It took a long time for Tim Gunn to finally make it work.
The ever-poised host of Lifetime’s new “Project Runway: Under the Gunn” revealed another side of himself to Terry Gross in a fascinating Fresh Air interview Wednesday.
Gunn was once a deeply troubled teen who tried to kill himself with pills at 17. He moved to New York and a job in academia after learning that a boyfriend had cheated on him extensively, during the height of the AIDS crisis. The academic job led to his mentoring role on “Project Runway,” which shocked his mother, who thought he was too old to do the show.
Gunn, now a youthful-looking 60, persevered — and looked collected throughout. He told Gross what his suits and ties are meant to project: “I have respect for myself, I have respect for you, I’m taking the world seriously, and let’s navigate the world with some style.”
Here are five bullet points (sorry) from an interview worth hearing in its entirety:
1. He’s not into excess.
He told Gross he likes school uniforms, because there’s too much pressure on young people, especially girls, to wear expensive clothes. Besides disliking fur, he also approves of pleather. When Gross described a grey faux leather jacket she wore during their interview (she was in Philadelphia and he in New York), she said it sounded “very chic.” He said he gets his own suits from a Dutch company, Suitsupply, for affordable prices.
2. He spent two years in a psychiatric hospital after his suicide attempt.
Gunn tried to kill himself after landing in a new boarding school, one of many he attended. He couldn’t imagine living there, so took more than a hundred pills from his parents’ medicine cabinet. In the hospital, he saw the same doctor five days a week for both years.
“It saved my life, and the doctor I had there — and he was actually my third doctor, because I was a very difficult patient, and doctors would — I won’t say give up on me, but they’d pass — but Dr. Phillip Goldblatt, God bless him, of New Haven, Conn., wouldn’t let go,” said Gunn.
3. His father, a tough-guy FBI agent, ghost wrote books for J. Edgar Hoover.
“He was an incredible man. In spite of all the trouble I gave him and the disdain that I so frequently felt for him, first of all — he was always there in a crisis. Who was there after the suicide attempt? He was. My mother wasn’t, because she would fall apart,” Gunn said.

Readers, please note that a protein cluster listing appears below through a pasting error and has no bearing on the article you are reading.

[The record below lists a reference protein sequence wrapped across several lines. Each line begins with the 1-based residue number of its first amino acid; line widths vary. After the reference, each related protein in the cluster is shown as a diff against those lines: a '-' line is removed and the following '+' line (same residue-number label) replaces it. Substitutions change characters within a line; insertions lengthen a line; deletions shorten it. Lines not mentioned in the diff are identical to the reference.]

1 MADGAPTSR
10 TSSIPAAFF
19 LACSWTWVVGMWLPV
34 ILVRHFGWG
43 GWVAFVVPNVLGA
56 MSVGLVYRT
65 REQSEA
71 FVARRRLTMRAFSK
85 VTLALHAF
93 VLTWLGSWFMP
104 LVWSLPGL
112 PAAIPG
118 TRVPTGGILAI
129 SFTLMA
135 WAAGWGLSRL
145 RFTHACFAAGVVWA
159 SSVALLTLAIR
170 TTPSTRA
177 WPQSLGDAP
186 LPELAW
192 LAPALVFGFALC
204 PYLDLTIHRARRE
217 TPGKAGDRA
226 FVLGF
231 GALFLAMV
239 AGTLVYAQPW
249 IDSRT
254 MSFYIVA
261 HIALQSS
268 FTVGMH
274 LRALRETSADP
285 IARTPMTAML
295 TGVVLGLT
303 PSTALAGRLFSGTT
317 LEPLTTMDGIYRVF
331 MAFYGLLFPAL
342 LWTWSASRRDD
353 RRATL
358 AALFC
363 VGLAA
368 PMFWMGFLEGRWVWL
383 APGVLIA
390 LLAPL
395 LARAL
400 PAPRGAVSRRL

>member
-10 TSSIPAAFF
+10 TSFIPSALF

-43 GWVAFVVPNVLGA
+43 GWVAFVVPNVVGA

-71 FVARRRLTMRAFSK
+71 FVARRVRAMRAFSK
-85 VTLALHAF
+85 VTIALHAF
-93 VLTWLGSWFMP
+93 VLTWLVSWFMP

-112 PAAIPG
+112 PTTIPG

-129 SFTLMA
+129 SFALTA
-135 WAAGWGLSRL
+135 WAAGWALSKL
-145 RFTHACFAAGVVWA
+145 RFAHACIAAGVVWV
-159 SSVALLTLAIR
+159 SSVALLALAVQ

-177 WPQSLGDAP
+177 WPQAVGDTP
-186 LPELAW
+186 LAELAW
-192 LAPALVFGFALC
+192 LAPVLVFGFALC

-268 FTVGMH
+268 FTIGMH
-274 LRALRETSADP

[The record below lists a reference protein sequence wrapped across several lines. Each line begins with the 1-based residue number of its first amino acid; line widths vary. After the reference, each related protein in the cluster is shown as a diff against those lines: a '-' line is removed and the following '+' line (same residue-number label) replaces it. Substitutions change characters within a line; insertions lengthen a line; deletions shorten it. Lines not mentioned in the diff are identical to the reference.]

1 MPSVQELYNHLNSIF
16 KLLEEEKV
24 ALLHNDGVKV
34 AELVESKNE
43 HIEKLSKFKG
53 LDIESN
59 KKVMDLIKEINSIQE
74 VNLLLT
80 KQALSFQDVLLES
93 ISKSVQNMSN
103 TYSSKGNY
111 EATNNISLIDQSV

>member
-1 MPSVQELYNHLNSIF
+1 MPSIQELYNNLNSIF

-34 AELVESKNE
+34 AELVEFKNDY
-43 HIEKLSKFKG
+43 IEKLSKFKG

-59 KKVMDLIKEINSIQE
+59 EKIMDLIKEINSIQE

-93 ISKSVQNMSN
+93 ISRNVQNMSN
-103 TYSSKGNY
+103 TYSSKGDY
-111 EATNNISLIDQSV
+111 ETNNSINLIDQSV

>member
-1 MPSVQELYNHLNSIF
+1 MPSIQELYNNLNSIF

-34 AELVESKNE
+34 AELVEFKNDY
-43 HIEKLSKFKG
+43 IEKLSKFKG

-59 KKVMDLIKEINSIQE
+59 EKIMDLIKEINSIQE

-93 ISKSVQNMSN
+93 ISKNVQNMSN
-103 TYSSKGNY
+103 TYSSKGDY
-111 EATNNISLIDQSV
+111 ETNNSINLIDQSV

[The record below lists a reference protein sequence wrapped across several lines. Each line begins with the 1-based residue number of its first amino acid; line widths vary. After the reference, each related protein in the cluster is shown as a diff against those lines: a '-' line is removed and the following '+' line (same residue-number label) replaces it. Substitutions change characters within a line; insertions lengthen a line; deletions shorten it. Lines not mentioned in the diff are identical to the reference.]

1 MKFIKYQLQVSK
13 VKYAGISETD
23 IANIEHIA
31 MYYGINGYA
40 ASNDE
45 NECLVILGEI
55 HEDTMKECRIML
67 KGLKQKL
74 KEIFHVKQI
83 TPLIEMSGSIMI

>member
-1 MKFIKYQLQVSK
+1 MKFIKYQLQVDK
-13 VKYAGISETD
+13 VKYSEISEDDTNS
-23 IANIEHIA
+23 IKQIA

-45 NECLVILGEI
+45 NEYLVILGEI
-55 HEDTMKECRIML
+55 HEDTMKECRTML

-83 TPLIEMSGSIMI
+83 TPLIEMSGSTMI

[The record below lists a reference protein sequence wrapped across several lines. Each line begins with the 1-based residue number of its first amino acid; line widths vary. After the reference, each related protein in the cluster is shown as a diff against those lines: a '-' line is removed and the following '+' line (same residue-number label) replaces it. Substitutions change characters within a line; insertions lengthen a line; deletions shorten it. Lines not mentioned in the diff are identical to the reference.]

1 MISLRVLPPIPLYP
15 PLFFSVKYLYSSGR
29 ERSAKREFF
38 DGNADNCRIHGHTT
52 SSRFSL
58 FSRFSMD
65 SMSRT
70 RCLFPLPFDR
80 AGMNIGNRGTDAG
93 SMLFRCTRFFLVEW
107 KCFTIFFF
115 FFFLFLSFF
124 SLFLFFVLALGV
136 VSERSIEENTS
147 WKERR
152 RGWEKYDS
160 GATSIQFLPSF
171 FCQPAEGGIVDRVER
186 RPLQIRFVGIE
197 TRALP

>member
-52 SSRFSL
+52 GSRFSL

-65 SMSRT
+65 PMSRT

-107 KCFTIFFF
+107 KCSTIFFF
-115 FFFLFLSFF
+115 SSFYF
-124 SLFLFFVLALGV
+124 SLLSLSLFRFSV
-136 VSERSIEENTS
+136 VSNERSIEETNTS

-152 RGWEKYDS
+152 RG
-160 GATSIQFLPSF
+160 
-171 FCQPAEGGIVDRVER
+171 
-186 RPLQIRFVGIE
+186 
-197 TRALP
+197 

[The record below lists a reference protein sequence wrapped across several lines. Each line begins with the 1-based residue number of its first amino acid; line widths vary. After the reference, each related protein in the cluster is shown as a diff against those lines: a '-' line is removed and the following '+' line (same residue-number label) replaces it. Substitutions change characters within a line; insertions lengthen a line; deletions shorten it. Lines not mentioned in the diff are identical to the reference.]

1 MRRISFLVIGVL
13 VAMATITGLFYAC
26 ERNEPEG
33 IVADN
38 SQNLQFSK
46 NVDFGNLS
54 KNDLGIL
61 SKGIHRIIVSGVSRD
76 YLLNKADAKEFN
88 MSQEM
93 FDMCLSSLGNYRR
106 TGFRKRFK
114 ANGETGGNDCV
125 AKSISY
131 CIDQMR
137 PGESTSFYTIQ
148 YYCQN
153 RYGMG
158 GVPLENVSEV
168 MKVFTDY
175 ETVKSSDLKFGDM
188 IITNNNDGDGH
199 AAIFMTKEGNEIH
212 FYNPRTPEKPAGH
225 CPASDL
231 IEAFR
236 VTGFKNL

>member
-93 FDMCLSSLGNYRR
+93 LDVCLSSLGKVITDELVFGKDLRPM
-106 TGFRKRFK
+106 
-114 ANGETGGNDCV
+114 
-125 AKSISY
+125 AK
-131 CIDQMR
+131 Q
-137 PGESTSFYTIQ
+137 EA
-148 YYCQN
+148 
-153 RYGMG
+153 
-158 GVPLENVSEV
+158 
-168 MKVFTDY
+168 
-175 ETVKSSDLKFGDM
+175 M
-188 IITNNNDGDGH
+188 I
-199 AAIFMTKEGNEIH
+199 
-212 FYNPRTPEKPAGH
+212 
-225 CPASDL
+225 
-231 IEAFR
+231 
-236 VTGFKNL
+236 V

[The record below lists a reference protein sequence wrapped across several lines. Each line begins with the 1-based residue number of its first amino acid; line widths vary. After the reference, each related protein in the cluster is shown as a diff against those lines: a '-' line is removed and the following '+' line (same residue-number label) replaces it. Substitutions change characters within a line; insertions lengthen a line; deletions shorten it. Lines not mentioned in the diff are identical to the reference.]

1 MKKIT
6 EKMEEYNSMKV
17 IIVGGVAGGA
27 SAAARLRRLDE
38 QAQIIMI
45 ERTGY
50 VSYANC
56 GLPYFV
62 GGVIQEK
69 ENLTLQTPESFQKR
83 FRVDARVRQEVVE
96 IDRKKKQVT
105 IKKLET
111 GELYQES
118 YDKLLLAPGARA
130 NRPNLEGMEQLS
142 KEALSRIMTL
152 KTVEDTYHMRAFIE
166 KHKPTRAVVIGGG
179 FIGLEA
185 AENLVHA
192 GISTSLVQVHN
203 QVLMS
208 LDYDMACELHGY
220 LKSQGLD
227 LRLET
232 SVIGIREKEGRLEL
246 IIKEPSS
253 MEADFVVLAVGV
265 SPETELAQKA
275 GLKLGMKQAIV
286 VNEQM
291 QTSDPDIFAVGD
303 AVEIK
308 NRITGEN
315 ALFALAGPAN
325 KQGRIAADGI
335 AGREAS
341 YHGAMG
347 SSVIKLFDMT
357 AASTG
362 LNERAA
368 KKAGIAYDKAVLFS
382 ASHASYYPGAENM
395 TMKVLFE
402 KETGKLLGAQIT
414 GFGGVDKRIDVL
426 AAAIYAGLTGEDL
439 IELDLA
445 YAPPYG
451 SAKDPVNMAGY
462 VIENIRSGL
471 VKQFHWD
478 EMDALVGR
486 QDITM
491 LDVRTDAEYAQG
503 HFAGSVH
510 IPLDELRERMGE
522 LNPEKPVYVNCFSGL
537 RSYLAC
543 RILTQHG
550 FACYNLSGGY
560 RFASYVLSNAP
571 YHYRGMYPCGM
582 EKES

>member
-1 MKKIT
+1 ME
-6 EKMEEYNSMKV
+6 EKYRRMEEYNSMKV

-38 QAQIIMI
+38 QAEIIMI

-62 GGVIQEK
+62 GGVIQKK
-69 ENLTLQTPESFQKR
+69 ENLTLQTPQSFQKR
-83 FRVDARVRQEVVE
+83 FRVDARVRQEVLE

Gunn was often beaten up as a kid, because he was “easy” and “fun” to beat, he said. He said he is curious about why his father never taught him to fight.
“My macho father never once took me inside and said, ;Let me show you how to fight back, let me show you how to throw a punch.’ Never once. And I find it really curious … and consequently, if you have a physical fight with me, I’m a biter and a hair-puller,” he said.
4. He considered himself “non-sexual” as a teen
“You know, I won’t say that I knew I was gay,” he told Gross. “I knew what I wasn’t — and I certainly wasn’t attracted to girls, but I didn’t know what I was. I called myself ‘nonsexual’ — at that young an age I did. I thought, ‘I don’t have a sexual bone in my body.’ There was zero attraction in any direction.”
Later he talked with Goldblatt about his belief that he spent years in denial about his homosexuality. When he was coming of age in the 1960s and 70s, he had few gay role models, he said.
“And today, we recognize that every flavor of humanity comes in every possible size, and color, and shape, and we have so much more awareness of the diversity of everyone,” he said. “Whenever anyone tries to stereotype gay men, it’s like, ‘Wait a minute, there’s just as many who live like slobs!'”
Gunn also said he prefers to be single now. He has spoken previously about his long celibate streak.
5. His mother wished he would dress like Mitt Romney.
“I remember so profoundly going to her home for Thanksgiving and walking through the front door, and she looked me up and down and she said, studying me with little squinty eyes, she said, ‘Why can’t you dress more like Mitt Romney?'” he said.